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More jobs, but not better paid ones: CIBC

A man pumps gas in this undated file photo. Motorists lined up today at an east-end Toronto gas station for a 50-cents-a-litre fill-up.

Jim Ross/jim ross/The Globe and Mail

A falling unemployment rate and steady job creation over the past year look good on the surface. But they mask the fact that most new positions are lower paid than the ones they replaced, a new analysis shows.

In fact, job quality has steadily deteriorated over the past seven months, according to CIBC's monthly employment quality index released Wednesday.

The index combines information on the distribution of part-time against full-time jobs, self-employment compared with paid employment, and the compensation ranking of full-time paid employment jobs in more than 100 industry groups.

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It reveals a double whammy: job quality is worsening just as the pace of job growth in Canada is slowing. The economy is now churning out an average 17,000 new jobs a month for the third quarter compared with 29,000 in the second quarter and 33,000 in the first quarter.

"If you do a very quick glance at the headlines, you would get the impression that quality is improving, because full-time jobs are rising and paid employment is rising," deputy chief economist Benjamin Tal said in an interview.

"But the fact that it's full time doesn't mean that it's good. In fact, all of the increase in full-time employment was in low-paying jobs on a net basis.

Low-paying jobs are certainly better than no jobs at all. But in the past seven months, "we have been replacing better-paying jobs with lower-paying jobs."

For example, much job growth has been in food services, gasoline stations, accommodation, general merchandise stores and hospital maintenance, he says.

The headline numbers -- which show Canada's jobless rate at 7.1 per cent, the lowest since December, 2008, and 344,000 new full-time jobs created in the past year -- "exaggerate the real health of the Canadian labour market," he added.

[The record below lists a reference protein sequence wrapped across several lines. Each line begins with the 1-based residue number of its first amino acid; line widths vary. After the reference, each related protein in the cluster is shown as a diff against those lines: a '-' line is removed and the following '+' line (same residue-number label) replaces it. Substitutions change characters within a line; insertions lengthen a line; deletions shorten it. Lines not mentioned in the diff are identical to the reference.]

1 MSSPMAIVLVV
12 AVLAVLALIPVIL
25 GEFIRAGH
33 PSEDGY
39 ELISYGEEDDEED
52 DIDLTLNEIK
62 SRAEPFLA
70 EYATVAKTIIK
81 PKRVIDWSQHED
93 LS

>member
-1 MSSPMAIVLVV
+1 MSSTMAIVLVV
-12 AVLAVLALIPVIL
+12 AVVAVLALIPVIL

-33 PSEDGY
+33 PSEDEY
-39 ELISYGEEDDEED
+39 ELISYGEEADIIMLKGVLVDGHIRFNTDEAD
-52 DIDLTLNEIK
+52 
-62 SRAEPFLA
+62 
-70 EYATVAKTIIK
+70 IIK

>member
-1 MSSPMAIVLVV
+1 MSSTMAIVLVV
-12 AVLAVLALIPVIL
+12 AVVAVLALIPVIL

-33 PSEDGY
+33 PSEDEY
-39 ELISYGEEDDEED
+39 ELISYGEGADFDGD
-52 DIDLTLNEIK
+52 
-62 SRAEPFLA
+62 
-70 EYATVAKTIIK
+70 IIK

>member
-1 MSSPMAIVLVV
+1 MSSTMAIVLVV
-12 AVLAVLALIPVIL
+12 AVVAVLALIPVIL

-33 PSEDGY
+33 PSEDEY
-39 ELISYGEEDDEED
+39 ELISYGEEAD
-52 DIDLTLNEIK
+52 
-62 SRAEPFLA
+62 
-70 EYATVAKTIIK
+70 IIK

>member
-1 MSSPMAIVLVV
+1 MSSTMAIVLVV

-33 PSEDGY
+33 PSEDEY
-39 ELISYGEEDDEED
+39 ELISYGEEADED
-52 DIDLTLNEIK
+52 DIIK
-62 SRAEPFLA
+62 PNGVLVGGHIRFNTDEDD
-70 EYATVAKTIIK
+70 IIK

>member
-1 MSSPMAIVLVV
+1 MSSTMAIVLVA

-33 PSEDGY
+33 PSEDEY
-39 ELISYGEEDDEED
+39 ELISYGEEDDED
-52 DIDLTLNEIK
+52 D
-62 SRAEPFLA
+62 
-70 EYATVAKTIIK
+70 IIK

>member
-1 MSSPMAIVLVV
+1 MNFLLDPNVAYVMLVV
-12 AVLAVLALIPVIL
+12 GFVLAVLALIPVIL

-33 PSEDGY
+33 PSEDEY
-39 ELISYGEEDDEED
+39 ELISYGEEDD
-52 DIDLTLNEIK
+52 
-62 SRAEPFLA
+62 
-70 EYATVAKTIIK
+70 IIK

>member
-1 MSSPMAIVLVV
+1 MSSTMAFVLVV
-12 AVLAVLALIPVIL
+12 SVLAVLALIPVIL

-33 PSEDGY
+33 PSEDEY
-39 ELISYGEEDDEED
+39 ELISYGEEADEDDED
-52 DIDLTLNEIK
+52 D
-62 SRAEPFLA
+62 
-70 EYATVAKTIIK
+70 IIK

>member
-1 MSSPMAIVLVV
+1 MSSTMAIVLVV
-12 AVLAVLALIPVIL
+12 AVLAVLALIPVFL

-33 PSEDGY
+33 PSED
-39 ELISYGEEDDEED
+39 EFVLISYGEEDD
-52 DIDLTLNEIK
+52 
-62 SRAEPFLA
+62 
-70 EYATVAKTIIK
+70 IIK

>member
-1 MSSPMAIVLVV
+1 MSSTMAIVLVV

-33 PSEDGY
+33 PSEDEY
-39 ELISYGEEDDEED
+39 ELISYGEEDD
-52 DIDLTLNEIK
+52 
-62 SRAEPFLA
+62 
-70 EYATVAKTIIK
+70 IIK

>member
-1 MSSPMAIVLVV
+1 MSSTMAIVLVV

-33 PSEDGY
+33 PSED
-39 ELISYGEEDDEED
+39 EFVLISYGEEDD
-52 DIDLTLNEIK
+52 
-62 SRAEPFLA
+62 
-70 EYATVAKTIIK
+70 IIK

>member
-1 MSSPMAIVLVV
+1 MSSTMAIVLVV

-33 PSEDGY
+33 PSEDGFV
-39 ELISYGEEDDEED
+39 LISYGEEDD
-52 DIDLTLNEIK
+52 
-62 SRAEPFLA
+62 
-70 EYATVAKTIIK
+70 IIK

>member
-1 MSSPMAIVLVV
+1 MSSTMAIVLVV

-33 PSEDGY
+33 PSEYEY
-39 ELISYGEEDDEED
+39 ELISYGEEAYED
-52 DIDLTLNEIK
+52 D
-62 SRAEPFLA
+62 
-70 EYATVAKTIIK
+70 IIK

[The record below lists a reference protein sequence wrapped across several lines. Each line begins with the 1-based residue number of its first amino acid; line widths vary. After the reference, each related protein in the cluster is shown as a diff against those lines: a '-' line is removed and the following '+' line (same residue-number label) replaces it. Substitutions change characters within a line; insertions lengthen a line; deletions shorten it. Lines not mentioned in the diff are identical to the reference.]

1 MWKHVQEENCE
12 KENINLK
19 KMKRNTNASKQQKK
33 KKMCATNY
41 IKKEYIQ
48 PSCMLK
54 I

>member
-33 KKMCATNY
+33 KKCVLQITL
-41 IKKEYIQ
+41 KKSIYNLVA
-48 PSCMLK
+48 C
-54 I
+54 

This trend will continue for several reasons, he said. For one, the prospects for public-sector employment don't look great, given budgetary constraints at all levels of government. For another, construction -- a key source of employment growth in the past year -- is slowing as the housing market stagnates. And last, any improvements in manufacturing jobs have been at the low end of the pay scale.

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The findings have broader implications for the economy. "If income won't rise because of the quality and number of jobs, it limits peoples' ability to spend and save. Therefore consumers can't be depended upon for this cycle."

Before this year's decline, the index was showing a strong rebound for much of last year. At its current reading, the index is about where it was at the eve of the recession.

Job quality varies by region. Alberta and Quebec have seen their employment quality improve since March, while Ontario, British Columbia and Atlantic Canada have seen a slide in overall employment quality.

The number of full-time jobs in high-paying industries fell 0.1 per cent while the number of jobs in low-paying industries rose 2.3 per cent in the past seven months, the research shows. It found the most notable weaknesses were in high-job quality sectors like the federal government, heavy and civil engineering, construction, telecommunications and computer and related manufacturing.

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